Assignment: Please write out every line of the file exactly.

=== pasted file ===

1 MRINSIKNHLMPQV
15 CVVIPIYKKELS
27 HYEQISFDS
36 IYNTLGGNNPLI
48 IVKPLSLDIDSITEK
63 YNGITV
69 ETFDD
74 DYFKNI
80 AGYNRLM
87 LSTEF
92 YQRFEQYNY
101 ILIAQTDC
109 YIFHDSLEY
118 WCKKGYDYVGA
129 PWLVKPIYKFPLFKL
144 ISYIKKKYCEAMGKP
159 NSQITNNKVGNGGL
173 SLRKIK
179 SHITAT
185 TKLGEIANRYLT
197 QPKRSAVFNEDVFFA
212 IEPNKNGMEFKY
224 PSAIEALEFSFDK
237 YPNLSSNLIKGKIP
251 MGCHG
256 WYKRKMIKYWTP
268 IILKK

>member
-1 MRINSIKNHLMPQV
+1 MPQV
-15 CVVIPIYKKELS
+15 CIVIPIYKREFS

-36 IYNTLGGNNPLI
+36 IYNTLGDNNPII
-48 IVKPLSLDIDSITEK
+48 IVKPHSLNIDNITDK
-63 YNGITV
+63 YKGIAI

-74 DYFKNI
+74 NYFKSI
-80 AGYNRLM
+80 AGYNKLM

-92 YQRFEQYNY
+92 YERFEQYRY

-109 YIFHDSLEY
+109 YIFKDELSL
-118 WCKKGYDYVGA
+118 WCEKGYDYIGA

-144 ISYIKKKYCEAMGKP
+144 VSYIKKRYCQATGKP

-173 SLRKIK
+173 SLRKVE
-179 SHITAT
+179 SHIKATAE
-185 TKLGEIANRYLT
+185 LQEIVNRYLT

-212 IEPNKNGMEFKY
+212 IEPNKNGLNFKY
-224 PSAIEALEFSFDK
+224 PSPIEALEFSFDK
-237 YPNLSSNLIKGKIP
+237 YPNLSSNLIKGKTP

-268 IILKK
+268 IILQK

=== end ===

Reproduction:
1 MRINSIKNHLMPQV
15 CVVIPIYKKELS
27 HYEQISFDS
36 IYNTLGGNNPLI
48 IVKPLSLDIDSITEK
63 YNGITV
69 ETFDD
74 DYFKNI
80 AGYNRLM
87 LSTEF
92 YQRFEQYNY
101 ILIAQTDC
109 YIFHDSLEY
118 WCKKGYDYVGA
129 PWLVKPIYKFPLFKL
144 ISYIKKKYCEAMGKP
159 NSQITNNKVGNGGL
173 SLRKIK
179 SHITAT
185 TKLGEIANRYLT
197 QPKRSAVFNEDVFFA
212 IEPNKNGMEFKY
224 PSAIEALEFSFDK
237 YPNLSSNLIKGKIP
251 MGCHG
256 WYKRKMIKYWTP
268 IILKK

>member
-1 MRINSIKNHLMPQV
+1 MPQV
-15 CVVIPIYKKELS
+15 CIVIPIYKREFS

-36 IYNTLGGNNPLI
+36 IYNTLGDNNPII
-48 IVKPLSLDIDSITEK
+48 IVKPHSLNIDNITDK
-63 YNGITV
+63 YKGIAI

-74 DYFKNI
+74 NYFKSI
-80 AGYNRLM
+80 AGYNKLM

-92 YQRFEQYNY
+92 YERFEQYRY

-109 YIFHDSLEY
+109 YIFKDELSL
-118 WCKKGYDYVGA
+118 WCEKGYDYIGA

-144 ISYIKKKYCEAMGKP
+144 VSYIKKRYCQATGKP

-173 SLRKIK
+173 SLRKVE
-179 SHITAT
+179 SHIKATAE
-185 TKLGEIANRYLT
+185 LQEIVNRYLT

-212 IEPNKNGMEFKY
+212 IEPNKNGLNFKY
-224 PSAIEALEFSFDK
+224 PSPIEALEFSFDK
-237 YPNLSSNLIKGKIP
+237 YPNLSSNLIKGKTP

-268 IILKK
+268 IILQK